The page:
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Storing Groovy scripts in version control #2125

mrmrcoleman ·
Good morning,

Some of our Groovy scripts are becoming quite large so I'd like to have them in version control instead of in the interface. Ideally there would be a way to use these in the interfaces (for example in variable 'choices' generation and in build steps also) without installing Groovy on the build agents.

Is this possible?


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robinshen ADMIN ·
This should be possible by loading the groovy script from checked out file and eval it from QB fields.
minic ·
Hi Robin,

that's an issue we are also very interested in.
(Dynamically) loading scripts from file or database and not storing them inside QB itself would be great.

Can you please provide a short example on how to load a script from file for:
- a scriptable field in QB.
- a script build step.

Perhaps a new overload "util.execute( script, workingDir)" or a new method ""util.runFromFile( script, workingDir)"?

Thanks in advance.

robinshen ADMIN ·
Either scriptable field or script step can use Groovy Eval function to execute the script loaded from a file, for instance:

def script = new File("some file").text;"logger", logger, script); //pass logger variable so that it can be called in your script. You may pass additional QB specific objects the same way if desired.
narwhal ·

What is the syntax to have multiple QuickBuild specific objects in the eval as well, such as:

logger, configuration, build, and steps all in the same eval?

narwhal ·

Alright so is there a better way than this?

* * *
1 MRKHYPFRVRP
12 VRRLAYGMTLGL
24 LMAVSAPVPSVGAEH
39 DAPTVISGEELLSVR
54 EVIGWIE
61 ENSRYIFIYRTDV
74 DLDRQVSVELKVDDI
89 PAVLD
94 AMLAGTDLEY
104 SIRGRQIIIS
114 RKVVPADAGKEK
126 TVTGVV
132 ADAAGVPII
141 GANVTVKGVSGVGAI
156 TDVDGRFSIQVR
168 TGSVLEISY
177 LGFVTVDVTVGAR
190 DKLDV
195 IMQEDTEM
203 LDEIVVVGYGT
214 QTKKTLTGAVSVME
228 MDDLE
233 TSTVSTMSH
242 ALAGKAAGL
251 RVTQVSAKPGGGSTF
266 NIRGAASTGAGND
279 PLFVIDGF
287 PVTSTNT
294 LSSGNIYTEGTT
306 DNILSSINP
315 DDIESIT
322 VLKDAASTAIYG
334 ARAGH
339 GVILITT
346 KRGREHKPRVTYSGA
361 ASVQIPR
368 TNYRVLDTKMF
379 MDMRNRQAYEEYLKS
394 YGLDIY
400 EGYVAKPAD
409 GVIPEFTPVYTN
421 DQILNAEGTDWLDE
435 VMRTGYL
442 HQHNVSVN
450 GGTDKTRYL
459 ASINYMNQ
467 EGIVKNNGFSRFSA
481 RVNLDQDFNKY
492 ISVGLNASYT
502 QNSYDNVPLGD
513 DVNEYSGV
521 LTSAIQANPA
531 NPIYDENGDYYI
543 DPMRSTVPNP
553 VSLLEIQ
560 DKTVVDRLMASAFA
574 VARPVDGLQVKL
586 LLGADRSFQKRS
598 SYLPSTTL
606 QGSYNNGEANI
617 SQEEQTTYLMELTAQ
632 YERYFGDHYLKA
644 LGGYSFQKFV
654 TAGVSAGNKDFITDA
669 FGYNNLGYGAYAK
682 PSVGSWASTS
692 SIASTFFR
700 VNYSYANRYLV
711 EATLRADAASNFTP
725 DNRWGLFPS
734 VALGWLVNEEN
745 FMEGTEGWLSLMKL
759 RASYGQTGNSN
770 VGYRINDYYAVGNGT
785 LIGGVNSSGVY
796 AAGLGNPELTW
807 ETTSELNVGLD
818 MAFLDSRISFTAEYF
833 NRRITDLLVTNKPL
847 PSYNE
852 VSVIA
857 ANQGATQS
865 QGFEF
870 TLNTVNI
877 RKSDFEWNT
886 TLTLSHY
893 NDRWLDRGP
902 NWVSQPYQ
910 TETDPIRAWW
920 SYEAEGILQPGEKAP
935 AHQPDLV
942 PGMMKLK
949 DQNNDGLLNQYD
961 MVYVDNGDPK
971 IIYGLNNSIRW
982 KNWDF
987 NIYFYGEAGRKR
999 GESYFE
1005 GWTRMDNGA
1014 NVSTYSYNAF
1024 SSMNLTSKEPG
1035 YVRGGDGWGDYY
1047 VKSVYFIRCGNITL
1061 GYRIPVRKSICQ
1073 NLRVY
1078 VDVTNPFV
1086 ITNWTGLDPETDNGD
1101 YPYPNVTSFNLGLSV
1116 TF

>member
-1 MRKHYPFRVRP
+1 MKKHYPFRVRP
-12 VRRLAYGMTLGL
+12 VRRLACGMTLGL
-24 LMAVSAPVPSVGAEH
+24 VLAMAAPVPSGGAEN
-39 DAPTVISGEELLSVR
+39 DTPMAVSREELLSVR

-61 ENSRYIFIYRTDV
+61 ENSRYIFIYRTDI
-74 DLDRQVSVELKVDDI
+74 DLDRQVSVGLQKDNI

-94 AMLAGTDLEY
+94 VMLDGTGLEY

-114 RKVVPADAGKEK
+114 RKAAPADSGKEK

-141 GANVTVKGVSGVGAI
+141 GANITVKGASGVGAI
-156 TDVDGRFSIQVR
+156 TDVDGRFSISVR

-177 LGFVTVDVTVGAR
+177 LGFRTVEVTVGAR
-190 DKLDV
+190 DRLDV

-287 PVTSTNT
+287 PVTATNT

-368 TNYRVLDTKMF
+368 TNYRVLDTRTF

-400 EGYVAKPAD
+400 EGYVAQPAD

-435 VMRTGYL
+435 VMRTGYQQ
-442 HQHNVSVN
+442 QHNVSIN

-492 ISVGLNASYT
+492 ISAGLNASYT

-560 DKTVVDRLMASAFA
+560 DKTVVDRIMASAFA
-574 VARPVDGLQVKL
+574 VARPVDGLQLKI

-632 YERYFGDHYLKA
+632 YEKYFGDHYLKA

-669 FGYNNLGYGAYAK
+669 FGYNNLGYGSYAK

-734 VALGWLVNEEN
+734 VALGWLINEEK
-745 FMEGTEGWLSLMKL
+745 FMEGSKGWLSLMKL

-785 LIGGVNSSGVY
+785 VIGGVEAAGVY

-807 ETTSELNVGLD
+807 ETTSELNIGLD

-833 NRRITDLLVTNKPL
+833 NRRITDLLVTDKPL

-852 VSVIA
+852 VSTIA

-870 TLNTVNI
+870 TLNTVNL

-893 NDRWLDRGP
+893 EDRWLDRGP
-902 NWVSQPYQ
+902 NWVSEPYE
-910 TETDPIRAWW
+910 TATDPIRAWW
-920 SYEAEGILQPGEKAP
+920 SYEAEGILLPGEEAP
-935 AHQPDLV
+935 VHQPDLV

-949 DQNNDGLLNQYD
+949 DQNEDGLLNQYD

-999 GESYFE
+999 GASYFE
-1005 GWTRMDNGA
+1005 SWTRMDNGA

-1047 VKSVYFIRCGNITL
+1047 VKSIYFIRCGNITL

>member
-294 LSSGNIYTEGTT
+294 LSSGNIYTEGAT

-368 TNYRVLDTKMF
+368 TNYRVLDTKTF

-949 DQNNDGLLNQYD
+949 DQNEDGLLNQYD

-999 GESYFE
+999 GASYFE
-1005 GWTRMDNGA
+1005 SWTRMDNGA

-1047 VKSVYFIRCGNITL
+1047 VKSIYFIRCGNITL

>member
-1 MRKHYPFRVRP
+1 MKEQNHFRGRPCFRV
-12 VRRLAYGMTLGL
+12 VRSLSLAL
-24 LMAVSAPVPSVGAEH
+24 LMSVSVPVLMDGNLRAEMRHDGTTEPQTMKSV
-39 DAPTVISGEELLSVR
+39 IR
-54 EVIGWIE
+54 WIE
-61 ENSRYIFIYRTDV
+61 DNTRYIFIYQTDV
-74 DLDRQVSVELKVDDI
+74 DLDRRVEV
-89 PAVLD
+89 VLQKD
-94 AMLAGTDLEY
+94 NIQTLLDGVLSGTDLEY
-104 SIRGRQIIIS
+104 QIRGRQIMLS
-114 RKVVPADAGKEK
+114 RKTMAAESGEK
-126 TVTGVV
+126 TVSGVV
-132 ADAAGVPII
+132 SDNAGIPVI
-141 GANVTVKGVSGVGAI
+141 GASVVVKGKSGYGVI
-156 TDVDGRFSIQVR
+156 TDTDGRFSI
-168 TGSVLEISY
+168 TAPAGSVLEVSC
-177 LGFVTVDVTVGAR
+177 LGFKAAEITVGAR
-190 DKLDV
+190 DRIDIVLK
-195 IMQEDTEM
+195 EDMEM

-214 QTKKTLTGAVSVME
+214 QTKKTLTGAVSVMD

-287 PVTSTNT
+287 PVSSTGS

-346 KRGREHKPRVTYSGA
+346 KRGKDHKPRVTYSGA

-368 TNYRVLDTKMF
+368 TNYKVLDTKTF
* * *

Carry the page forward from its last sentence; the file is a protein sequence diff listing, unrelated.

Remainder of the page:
// setup a groovy shell and data bindings
def sharedData = new Binding();
def shell = new GroovyShell(sharedData);

// add classes needed for the groovy script
sharedData.setProperty('current', current);
sharedData.setProperty('system', system);
sharedData.setProperty('util', util);
sharedData.setProperty('grid', grid);
sharedData.setProperty('node', node);
sharedData.setProperty('user', user);
sharedData.setProperty('configuration', configuration);
sharedData.setProperty('build', build);
sharedData.setProperty('request', request);
sharedData.setProperty('vars', vars);
sharedData.setProperty('repositories', repositories);
sharedData.setProperty('steps', steps);
sharedData.setProperty('params', params);
sharedData.setProperty('step', step);
sharedData.setProperty('logger', logger);

// get script text
def script = new File("/home/quickbuild/scripts/script.groovy").text;

//execute script
shell.evaluate( script );

Note: script file location/name probably should pull from vars

robinshen ADMIN ·

Currently this is the way to go, please file an improvement request at and we will add convenient method to make this task easier in future releases.

narwhal ·

Wouldn't it just make sense to make it a core plugin / feature like Execute Shell Command so you could do things like

  • Set current working directory
  • Add environment variables
  • add pre/post execute actions, etc

Making it a Step would be ideal.

jclx ·

We created a plugin with step that has a few fields to run scripts from a file.
This gives us a nice editor to edit files with syntax coloring and also stored them in version control.